10 Accounts Receivable: Issues Types of accounts receivableRecognition of accounts receivable in the financial statementsValuation of accounts receivableDisposition of receivable
11 Accounts Receivable Recognition: Recording Cash Discounts There are two methods: Gross and NetGross method records discounts when taken by customers.Net method records discounts not taken by customers.
12 Accounts Receivable: Recording Cash Discounts GROSS methodNET methodRecord revenue at gross amount of sales.When customer takes the discount, record cash discounts.Cash discounts reduce gross sales revenue.Record revenue at gross amount of sales less cash discount.When customer forfeits discount, record discounts not taken.Report discounts forfeited as other revenue.
13 Valuation of Accounts Receivable Short term receivables are reported at their net realizable value (NRV)The NRV is the net amount expected to be collectedThe NRV is gross accounts receivable less estimated non-collectible accounts.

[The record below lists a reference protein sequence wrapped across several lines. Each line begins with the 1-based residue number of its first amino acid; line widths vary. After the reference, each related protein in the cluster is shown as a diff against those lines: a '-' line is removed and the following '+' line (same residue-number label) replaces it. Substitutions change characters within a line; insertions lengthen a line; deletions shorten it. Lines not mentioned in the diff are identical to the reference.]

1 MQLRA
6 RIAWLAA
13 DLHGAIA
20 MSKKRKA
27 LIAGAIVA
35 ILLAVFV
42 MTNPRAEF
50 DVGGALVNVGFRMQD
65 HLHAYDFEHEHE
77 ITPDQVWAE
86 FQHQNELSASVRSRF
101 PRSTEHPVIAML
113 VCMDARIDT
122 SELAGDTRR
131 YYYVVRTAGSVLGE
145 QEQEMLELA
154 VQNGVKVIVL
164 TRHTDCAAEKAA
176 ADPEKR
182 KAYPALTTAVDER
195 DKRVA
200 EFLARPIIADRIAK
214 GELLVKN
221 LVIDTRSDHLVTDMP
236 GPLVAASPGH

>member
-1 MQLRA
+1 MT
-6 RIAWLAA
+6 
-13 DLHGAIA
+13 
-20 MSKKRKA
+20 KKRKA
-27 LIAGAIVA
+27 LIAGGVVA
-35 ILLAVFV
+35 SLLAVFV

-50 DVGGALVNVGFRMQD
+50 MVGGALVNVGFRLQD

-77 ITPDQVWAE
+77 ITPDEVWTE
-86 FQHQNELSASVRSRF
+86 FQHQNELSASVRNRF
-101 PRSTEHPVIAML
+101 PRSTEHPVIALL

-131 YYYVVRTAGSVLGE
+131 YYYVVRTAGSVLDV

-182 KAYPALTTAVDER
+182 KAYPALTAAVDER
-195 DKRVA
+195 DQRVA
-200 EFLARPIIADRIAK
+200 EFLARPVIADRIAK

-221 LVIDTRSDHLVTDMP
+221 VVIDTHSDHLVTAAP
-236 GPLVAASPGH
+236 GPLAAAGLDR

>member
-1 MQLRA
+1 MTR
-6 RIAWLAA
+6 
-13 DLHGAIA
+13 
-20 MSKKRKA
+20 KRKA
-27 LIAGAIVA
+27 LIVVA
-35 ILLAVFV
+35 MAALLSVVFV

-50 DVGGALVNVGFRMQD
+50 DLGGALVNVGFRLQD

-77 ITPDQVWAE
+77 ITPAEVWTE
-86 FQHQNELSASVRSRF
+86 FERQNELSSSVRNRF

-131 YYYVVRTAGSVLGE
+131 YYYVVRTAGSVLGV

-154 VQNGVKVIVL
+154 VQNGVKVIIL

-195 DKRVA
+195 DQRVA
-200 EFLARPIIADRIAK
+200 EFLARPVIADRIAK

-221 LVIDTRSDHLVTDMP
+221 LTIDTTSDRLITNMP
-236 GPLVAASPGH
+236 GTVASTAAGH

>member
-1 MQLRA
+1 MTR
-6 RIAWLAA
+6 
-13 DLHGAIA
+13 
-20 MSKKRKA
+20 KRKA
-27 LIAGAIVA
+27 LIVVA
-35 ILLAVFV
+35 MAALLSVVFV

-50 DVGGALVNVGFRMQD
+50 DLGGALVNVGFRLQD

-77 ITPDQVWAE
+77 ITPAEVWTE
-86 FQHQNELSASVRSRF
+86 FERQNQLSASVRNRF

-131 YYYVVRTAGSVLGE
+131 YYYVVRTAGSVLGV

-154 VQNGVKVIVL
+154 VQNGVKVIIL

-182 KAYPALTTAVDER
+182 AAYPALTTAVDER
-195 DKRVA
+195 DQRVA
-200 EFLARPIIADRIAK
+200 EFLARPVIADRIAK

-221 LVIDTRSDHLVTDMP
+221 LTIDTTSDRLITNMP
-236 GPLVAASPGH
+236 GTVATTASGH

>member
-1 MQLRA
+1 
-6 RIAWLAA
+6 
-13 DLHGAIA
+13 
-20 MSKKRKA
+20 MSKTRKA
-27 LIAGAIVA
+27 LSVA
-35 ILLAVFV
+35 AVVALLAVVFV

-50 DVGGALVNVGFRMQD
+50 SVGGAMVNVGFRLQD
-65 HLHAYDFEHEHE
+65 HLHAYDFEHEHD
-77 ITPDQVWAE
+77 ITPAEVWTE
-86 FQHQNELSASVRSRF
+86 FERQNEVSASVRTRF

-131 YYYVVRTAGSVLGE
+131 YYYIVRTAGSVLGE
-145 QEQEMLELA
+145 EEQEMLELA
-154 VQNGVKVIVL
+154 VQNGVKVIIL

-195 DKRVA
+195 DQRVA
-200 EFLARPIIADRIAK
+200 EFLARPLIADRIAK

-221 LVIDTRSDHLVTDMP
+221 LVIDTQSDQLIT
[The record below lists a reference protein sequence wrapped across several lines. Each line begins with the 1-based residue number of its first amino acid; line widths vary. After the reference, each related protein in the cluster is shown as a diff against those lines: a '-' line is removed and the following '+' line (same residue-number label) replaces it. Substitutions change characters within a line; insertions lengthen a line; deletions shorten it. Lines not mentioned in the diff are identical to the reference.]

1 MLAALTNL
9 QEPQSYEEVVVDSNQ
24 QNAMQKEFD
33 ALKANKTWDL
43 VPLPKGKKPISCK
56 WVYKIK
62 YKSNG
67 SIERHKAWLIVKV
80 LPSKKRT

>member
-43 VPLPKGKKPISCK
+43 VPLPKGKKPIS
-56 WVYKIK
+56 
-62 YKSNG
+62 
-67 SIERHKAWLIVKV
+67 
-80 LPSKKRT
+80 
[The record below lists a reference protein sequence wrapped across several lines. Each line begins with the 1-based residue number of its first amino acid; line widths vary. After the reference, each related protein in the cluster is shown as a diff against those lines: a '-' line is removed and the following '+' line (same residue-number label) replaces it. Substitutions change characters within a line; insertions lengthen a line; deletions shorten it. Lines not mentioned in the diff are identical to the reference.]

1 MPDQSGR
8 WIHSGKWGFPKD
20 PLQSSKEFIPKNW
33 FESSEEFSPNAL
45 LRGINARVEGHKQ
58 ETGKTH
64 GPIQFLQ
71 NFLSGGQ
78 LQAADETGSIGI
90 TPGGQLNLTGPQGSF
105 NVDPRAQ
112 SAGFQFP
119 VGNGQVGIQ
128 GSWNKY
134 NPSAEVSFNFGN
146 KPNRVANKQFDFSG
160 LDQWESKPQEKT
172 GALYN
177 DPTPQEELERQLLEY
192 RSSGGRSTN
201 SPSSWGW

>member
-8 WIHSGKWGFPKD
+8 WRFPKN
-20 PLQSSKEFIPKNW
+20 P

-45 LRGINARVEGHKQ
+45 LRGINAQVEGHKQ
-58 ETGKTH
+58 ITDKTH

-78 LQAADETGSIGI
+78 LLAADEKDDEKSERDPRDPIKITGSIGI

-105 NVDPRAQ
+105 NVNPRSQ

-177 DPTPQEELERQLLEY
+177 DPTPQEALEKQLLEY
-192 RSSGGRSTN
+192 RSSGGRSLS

14 Comparison of Methods for Estimating Uncollectibles
15 Estimating Non-collectable Receivables MethodsDirect Write-OffAllowanceNot based on the matching Based on the matchingprinciple principleAccounts are written off Estimated bad debts arewhen determined non-collectible matched against revenueAppropriate only if Must be followed ifamounts are not material amounts are material
16 Estimating Non-collectable Accounts: The Allowance Method The estimate of non-collectible accounts may be based on:Sales (or net sales), known as the Income statement approach, orAccounts receivable balance, known as the Balance sheet approach.
17 Balance Sheet Representation Short-term accounts receivable are shown at their net realizable value as follows:Accounts Receivable (gross): $ XXX less: Allowance: ($ XX) Net Realizable Value: $ XX
18 Notes Receivable: Issues Recognition of Notes Receivablemay be issued at face value or not at face valuemay be issued for cash/non-cash considerationValuation issuesDisposition of notes receivable
19 Recognition of Notes Receivable Short term N/RLong term N/RRecord at present valueof cash expected tobe collectedRecord at face valueless allowance